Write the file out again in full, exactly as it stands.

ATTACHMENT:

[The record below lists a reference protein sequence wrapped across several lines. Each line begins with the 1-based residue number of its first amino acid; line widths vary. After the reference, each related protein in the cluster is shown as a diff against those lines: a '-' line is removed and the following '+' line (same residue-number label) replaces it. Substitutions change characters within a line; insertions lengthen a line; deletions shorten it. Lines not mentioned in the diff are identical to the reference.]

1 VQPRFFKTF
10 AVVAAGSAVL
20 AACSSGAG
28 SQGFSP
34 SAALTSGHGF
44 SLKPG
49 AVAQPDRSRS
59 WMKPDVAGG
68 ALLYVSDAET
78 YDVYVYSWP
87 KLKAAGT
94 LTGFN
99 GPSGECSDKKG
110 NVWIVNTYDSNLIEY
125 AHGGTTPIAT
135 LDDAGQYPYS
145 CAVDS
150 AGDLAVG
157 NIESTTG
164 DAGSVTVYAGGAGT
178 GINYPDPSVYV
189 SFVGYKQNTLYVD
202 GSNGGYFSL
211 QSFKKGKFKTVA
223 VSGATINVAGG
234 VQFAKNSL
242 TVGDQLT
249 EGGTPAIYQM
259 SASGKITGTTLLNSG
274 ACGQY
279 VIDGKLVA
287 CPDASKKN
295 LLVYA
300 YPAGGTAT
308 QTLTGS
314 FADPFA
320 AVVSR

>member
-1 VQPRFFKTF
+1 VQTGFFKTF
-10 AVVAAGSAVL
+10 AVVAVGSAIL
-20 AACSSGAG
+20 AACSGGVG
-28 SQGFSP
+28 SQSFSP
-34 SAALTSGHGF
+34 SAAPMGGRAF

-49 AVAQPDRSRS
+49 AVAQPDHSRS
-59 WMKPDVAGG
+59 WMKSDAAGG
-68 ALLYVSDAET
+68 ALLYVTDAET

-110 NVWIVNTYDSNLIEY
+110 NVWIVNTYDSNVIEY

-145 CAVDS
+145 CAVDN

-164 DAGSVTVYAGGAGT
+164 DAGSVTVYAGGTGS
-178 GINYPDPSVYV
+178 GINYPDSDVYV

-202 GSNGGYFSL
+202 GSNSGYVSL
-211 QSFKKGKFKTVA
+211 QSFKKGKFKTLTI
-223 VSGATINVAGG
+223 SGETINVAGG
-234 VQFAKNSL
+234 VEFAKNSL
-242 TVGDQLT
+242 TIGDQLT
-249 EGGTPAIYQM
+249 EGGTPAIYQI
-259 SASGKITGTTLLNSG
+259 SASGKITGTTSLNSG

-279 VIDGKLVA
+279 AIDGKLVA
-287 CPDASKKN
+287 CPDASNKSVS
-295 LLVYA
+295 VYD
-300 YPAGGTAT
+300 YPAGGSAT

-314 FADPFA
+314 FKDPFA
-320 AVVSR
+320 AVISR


[The record below lists a reference protein sequence wrapped across several lines. Each line begins with the 1-based residue number of its first amino acid; line widths vary. After the reference, each related protein in the cluster is shown as a diff against those lines: a '-' line is removed and the following '+' line (same residue-number label) replaces it. Substitutions change characters within a line; insertions lengthen a line; deletions shorten it. Lines not mentioned in the diff are identical to the reference.]

1 VQPRFFKTF
10 AVVAAGSAVL
20 AACSSGAG
28 SQGFSP
34 SAALTSGHGF
44 SLKPG
49 AVAQPDRSRS
59 WMKPDVAGG
68 ALLYVSDAET
78 YDVYVYSWP
87 KLKAAGT
94 LTGFN
99 GPSGECSDKKG
110 NVWIVNTYDSNLIEY
125 AHGGTTPIAT
135 LDDAGQYPYS
145 CAVDS
150 AGDLAVG
157 NIESTTG
164 DAGSVTVYAGGAGT
178 GINYPDPSVYV
189 SFVGYKQNTLYVD
202 GSNGGYFSL
211 QSFKKGKFKTVA
223 VSGATINVAGG
234 VQFAKNSL
242 TVGDQLT
249 EGGTPAIYQM
259 SASGKITGTTLLNSG
274 ACGQY
279 VIDGKLVA
287 CPDASKKN
295 LLVYA
300 YPAGGTAT
308 QTLTGS
314 FADPFA
320 AVVSR

>member
-1 VQPRFFKTF
+1 VQTGFFKTF
-10 AVVAAGSAVL
+10 AVVAVGSAIL
-20 AACSSGAG
+20 AACSGGVG
-28 SQGFSP
+28 SQSFSP
-34 SAALTSGHGF
+34 SAAPMGGRAF

-49 AVAQPDRSRS
+49 AVAQPDHSRS
-59 WMKPDVAGG
+59 WMKSDAAGG
-68 ALLYVSDAET
+68 ALLYVTDAET

-110 NVWIVNTYDSNLIEY
+110 NVWIVNTYDSNVIEY

-145 CAVDS
+145 CAVDN

-164 DAGSVTVYAGGAGT
+164 DAGSVTVYAGGTGS
-178 GINYPDPSVYV
+178 GINYPDSDVYV

-202 GSNGGYFSL
+202 GSNSGYVSL
-211 QSFKKGKFKTVA
+211 QSFKKGKFKTLTI
-223 VSGATINVAGG
+223 SGETINVAGG
-234 VQFAKNSL
+234 VEFAKNSL
-242 TVGDQLT
+242 TIGDQLT
-249 EGGTPAIYQM
+249 EGGTPAIYQI
-259 SASGKITGTTLLNSG
+259 SASGKITGTTSLNSG

-279 VIDGKLVA
+279 AIDGKLVA
-287 CPDASKKN
+287 CPDASNKSVS
-295 LLVYA
+295 VYD
-300 YPAGGTAT
+300 YPAGGSAT

-314 FADPFA
+314 FKDPFA
-320 AVVSR
+320 AVISR